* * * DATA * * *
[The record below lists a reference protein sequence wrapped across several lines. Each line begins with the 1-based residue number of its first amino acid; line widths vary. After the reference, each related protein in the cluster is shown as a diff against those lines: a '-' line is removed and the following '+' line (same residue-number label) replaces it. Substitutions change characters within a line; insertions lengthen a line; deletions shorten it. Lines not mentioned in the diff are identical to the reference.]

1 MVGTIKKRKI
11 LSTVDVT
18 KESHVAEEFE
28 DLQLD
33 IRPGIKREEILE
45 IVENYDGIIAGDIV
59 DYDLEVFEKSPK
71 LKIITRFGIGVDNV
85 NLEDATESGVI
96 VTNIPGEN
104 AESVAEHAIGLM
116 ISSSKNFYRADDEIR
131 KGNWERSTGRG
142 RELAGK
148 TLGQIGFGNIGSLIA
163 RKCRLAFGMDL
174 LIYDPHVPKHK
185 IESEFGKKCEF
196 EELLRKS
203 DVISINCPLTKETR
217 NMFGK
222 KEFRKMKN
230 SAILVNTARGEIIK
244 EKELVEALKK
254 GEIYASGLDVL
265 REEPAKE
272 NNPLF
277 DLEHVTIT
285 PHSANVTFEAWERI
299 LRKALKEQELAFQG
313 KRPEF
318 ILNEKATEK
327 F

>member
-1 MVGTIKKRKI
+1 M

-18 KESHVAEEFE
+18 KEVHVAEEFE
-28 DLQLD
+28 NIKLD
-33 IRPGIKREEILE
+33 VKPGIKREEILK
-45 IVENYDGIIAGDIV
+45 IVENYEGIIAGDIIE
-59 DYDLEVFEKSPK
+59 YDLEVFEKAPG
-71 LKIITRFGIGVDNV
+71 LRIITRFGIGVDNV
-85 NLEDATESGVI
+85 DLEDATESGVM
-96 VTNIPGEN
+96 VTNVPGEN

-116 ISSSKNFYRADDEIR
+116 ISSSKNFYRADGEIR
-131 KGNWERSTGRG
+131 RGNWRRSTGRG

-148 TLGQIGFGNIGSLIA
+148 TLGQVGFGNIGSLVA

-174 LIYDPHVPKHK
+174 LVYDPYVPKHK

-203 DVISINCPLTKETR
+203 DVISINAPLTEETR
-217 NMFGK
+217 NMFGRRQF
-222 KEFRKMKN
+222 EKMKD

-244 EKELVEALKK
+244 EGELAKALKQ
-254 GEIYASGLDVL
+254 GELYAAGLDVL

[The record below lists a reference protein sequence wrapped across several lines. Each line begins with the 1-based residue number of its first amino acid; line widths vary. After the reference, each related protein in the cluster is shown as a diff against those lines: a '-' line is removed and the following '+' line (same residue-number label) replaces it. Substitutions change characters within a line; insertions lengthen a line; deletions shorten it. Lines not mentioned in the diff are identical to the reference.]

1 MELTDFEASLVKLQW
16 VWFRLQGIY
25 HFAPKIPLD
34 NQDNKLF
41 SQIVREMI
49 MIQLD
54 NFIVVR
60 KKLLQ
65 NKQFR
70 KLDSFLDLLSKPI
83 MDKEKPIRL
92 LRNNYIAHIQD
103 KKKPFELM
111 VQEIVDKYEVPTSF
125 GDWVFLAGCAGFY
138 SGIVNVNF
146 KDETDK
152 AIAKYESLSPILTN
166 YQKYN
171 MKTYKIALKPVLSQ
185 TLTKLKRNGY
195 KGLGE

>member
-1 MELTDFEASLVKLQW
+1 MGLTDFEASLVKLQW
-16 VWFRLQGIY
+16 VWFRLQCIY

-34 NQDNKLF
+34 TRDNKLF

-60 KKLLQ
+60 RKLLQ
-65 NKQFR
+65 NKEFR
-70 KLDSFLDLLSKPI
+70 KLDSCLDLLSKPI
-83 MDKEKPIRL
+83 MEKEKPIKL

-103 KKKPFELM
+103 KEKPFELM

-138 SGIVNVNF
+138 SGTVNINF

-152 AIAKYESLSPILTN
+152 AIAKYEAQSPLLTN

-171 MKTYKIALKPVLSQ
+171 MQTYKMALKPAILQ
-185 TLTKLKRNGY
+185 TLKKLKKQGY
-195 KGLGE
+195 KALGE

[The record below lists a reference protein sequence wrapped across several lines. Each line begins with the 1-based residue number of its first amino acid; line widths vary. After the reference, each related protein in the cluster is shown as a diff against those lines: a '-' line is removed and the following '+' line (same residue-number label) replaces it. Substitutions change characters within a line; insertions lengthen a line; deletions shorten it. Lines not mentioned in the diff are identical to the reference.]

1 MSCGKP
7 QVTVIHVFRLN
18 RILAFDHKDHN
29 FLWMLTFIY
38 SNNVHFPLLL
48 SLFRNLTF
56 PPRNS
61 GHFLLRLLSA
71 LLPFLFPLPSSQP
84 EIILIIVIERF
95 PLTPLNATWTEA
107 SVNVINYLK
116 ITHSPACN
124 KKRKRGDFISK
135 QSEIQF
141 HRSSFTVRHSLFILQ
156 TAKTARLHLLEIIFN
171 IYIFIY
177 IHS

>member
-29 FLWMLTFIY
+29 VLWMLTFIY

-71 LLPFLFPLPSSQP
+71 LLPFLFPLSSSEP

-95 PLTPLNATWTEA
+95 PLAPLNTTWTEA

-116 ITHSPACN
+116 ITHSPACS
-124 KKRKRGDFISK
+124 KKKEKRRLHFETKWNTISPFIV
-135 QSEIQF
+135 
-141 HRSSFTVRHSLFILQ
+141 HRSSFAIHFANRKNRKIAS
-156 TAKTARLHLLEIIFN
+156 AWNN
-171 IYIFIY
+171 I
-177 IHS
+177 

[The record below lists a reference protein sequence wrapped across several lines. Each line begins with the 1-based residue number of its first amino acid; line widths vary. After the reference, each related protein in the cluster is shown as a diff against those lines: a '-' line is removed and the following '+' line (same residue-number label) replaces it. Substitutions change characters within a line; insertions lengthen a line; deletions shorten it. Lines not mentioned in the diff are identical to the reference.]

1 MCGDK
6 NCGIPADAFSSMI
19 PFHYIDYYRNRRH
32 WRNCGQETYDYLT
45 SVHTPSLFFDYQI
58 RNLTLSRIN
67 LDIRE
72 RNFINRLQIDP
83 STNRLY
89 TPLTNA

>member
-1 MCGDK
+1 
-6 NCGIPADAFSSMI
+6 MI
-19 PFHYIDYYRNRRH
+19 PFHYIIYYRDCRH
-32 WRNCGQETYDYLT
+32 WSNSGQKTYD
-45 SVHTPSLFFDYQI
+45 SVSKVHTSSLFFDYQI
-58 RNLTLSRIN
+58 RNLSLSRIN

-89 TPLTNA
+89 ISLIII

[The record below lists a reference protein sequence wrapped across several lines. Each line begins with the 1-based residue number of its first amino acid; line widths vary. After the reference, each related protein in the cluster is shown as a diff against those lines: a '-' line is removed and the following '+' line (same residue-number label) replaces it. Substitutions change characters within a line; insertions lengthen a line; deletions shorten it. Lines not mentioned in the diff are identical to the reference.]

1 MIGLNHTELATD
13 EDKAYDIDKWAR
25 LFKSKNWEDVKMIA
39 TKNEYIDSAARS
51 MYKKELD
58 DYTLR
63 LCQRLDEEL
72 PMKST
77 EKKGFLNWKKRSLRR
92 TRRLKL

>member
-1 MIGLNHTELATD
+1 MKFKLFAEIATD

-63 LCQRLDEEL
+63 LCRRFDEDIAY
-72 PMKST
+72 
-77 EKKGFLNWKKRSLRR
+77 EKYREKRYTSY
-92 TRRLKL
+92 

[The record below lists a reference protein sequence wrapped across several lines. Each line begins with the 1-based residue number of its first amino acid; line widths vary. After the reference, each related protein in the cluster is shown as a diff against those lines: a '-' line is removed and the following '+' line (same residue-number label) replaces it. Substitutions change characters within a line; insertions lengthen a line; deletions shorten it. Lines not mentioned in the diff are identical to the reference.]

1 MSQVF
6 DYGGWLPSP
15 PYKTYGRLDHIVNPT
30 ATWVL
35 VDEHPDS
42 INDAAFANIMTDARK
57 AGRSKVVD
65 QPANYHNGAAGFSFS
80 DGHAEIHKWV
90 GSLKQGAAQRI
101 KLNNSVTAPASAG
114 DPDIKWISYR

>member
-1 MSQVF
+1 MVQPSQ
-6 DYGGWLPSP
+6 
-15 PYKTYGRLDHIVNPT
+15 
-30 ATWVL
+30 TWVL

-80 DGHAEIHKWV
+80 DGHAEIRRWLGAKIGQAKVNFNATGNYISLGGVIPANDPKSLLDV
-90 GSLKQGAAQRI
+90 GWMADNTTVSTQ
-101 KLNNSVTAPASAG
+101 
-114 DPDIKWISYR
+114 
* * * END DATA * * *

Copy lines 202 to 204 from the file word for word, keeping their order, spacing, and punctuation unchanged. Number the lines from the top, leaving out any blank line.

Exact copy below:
+1 MKFKLFAEIATD

-63 LCQRLDEEL
+63 LCRRFDEDIAY